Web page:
The Teachers' Class (Carmen Is Second From right)
After lunch, I return the dishes and teach the teachers while most of the children take a nap. I say “most” because there are always a few criers who either have not fallen asleep or have awakened and a few other children that do not nap. So in this crowded room I try to hold class among a certain amount of chaos. My adult students make very valiant efforts at listening, hearing, participating, and learning the new English words while holding children in their laps or reminding children to be quiet. But they do learn. They are very motivated as they think of these children’s futures. To speak English is to have a better paying job and their children are among the children that attend the school.
Cristian is brought by bus to the preschool after his classes are over in Latacunga (a 15 minute drive away). After the adult class, we walk back to his house where he plays with Anita until Carmen comes home around 5:00 or 6:00 p.m. The two of the children play very well together. After awhile, they come inside and want to practice some English. They ask me how to say different things in English and I give them little verbal tests on what they are learning. It is a fun game for them, which is kind of how I see Spanish. I like to see how much I can communicate or how many new words I can remember. It is almost like playing a puzzle, putting all the pieces in the right places.
Around 6:30 or 7:00 p.m., we have a little to eat. It has been very cold and rainy the first 2 days and nights so Glenn and I were quite happy to go to bed after we ate. Today was amazingly clear and warm. It occurred to me that this was a perfect day to drive the Avenida de Vulcanés, the PanAmericana south of Quito where one drives by many volcanos. From our neighborhood, I can see three snowcapped volcanos. In my experience, it is not often that one can see the tops of the volcanos because they are usually covered by clouds. Tonight we have a nearly full moon to boot and there are stars out. I could see Orion, one of the few constellations I can identify. I wish I knew more about the Southern Cross. Tonight probably would be a good night to see it because of the clear skies.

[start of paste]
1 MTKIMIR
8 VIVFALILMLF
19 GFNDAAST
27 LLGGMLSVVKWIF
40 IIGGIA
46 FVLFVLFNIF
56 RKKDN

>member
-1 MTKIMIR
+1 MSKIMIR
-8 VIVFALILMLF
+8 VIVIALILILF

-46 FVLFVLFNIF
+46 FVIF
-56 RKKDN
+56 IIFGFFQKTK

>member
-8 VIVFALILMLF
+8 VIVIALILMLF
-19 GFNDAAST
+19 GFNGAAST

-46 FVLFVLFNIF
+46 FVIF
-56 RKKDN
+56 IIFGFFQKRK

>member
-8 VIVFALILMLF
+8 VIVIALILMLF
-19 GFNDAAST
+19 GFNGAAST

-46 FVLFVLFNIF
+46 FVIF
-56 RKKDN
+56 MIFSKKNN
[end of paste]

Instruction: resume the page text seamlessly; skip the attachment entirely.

On Friday afternoon, we will return to Otavalo and to our more comfortable home and family. I know we will not regret the time we have spent here, making more friends, sharing our lives with others. FEDICE surely gives us a number of opportunities that we benefit from. Our lives are quite full thanks to God.
Monday, April 29, 2013
It was an emotional time leaving last Friday. After I taught my three children’s classes and before I could slip out the door, all the teachers gave me big hugs and said “Thank you’s” for the gift of English they received for the week. There was a small presentation of Thanks for the time I spent and questions as to when I was returning. That will be in September, a few weeks after the older children move on to la escuela and new children take their places in the preschool. Carmen walked back to her house with me so she could help me load up our luggage, help get Glenn in the car, and direct me out of the narrow driveway. There were tears in her eyes when we shared our last hug.